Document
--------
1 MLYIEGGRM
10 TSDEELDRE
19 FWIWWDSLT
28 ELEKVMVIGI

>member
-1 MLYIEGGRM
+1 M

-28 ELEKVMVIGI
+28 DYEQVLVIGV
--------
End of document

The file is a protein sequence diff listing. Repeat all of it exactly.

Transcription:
1 MLYIEGGRM
10 TSDEELDRE
19 FWIWWDSLT
28 ELEKVMVIGI

>member
-1 MLYIEGGRM
+1 M

-28 ELEKVMVIGI
+28 DYEQVLVIGV